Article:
roduce forms of dihydrofolate reductases or DHFR that are 44 percent identical at the protein level. ITCHY or incremental truncation for the creation of hybrid enzymes was used to splice these DHFR enzymes together. Libraries of new and potentially interesting enzymes were created, but these new proteins do not necessarily have any enzymatic activity and therefore many of them were tested in the laboratory for activity.
Working on the computer, rather than in the laboratory, Manish C. Saraf, graduate student in chemical engineering and Costas D. Maranas, associate professor of chemical engineering developed FamClash to understand and predict which combinations of pieces from the original enzymes would cause clashes and diminish activity and which will form active hybrid enzymes.
"First we have the computer program generate all the hybrids that could form using ITCHY," says Saraf. "Then we look at every residue combination in each hybrid for pair clashes."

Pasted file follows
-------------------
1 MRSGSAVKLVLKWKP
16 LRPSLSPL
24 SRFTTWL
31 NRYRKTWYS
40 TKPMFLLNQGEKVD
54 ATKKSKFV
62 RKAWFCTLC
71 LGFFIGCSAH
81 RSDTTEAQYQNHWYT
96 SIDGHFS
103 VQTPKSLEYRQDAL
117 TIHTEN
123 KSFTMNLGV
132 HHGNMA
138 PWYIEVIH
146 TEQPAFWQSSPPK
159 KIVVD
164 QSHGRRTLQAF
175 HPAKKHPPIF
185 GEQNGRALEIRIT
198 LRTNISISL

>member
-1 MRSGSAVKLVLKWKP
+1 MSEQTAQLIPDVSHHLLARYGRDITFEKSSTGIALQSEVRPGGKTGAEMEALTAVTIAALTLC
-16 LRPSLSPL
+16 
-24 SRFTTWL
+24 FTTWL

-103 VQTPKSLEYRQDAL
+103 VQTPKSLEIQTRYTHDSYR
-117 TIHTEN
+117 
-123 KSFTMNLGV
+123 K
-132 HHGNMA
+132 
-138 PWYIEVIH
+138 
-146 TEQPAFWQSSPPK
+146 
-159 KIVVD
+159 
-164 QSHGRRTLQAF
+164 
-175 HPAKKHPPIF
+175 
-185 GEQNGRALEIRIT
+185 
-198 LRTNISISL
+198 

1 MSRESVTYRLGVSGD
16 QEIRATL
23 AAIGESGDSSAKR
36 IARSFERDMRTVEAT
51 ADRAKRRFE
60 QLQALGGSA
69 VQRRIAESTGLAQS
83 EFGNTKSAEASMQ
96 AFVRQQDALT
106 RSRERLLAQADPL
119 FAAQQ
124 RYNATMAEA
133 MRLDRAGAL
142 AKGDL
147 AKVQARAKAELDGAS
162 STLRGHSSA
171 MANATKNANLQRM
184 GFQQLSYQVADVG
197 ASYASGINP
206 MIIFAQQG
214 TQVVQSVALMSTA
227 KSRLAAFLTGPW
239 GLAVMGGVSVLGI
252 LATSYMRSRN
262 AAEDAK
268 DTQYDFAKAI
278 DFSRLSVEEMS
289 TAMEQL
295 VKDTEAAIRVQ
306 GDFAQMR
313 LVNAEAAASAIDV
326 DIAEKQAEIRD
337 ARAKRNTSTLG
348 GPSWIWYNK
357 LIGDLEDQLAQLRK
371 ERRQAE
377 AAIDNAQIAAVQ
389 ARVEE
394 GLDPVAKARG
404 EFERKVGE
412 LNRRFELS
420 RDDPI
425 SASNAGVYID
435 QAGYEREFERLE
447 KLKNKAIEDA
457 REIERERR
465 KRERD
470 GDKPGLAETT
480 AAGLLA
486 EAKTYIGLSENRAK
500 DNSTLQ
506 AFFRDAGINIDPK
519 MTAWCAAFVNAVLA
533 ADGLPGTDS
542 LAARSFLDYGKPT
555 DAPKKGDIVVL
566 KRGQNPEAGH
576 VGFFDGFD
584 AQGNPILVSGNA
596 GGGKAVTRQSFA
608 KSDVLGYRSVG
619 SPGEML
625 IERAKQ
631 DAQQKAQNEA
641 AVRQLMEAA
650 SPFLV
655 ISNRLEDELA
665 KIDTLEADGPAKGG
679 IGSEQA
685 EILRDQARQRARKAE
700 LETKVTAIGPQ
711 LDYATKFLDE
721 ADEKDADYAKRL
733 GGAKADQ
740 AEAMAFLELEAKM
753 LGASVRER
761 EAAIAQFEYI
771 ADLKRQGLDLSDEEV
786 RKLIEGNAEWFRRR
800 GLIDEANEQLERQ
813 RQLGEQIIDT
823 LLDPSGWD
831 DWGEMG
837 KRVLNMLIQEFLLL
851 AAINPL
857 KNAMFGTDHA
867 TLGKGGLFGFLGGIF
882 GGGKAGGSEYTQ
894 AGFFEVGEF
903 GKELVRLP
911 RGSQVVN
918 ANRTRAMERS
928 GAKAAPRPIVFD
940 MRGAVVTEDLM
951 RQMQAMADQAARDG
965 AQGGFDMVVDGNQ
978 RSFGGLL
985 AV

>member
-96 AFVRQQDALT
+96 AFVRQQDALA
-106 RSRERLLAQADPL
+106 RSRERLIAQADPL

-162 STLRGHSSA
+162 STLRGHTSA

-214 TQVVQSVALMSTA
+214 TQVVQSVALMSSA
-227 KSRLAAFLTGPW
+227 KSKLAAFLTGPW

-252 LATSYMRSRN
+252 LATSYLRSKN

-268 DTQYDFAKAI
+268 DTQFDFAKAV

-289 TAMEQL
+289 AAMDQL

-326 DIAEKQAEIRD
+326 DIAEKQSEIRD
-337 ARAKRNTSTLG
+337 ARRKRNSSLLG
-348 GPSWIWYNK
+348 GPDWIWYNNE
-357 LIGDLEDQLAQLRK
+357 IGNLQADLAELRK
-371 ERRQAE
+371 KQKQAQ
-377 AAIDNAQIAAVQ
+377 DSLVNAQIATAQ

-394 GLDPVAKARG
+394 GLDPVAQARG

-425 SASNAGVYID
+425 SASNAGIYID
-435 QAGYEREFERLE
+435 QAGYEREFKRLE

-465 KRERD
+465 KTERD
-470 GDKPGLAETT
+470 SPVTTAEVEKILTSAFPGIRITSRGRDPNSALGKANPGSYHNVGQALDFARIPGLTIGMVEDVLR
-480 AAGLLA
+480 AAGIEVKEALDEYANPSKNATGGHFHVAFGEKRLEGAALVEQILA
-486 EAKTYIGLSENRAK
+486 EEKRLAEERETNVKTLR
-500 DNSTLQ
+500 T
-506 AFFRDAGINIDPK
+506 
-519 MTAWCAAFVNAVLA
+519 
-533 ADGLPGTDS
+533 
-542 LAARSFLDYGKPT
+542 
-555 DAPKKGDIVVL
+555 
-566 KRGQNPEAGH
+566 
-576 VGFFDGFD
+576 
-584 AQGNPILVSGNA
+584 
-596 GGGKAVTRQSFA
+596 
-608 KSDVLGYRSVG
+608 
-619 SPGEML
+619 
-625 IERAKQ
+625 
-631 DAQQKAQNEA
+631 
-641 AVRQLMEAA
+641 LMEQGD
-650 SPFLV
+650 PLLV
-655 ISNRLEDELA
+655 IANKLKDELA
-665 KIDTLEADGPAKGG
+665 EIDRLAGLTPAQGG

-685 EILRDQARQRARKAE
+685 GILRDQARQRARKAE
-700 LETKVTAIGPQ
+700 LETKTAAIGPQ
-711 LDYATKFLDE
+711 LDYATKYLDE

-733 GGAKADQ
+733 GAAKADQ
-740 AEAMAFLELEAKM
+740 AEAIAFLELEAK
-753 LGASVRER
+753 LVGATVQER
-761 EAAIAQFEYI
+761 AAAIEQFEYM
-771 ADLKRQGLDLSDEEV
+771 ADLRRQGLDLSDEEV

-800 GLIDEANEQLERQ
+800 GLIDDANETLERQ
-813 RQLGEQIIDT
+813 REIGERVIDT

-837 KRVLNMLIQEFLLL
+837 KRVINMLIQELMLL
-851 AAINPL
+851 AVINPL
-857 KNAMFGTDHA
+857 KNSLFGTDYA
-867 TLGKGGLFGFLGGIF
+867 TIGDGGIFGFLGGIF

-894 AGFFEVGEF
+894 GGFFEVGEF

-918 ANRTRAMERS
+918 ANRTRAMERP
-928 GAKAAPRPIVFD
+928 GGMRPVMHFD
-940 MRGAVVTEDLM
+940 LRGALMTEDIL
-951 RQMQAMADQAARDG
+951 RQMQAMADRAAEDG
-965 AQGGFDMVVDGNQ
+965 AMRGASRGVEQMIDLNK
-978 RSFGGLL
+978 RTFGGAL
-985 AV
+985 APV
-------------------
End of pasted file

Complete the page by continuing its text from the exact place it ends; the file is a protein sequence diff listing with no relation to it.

To function properly, protein strands need to fold in a specific way so that certain domains are next to or aligned with other domains. Both forms of enzymes studies here have similar structure and function, however, clashes occur in hybrids when they retain fragments from original enzymes that are not compatible with each other.
"Pairs of residues that are too big, or too small, or have the wrong electrical charge can cause these clashes that prevent these hybrids from folding correctly," says Saraf. "We hypothesize that the greater the number of clashes that exist in the hybrids, the less likely it is to fold correctly and therefore lower activity will be present."
The hybrid combinations are then ranked for predicted enzyme activity based on the number of clashes present.
"It is very helpful to experimentalists to know where introduced crossovers will produce high activity," says Horswill. "The long-term goal is to engineer enzymes for specific functions."
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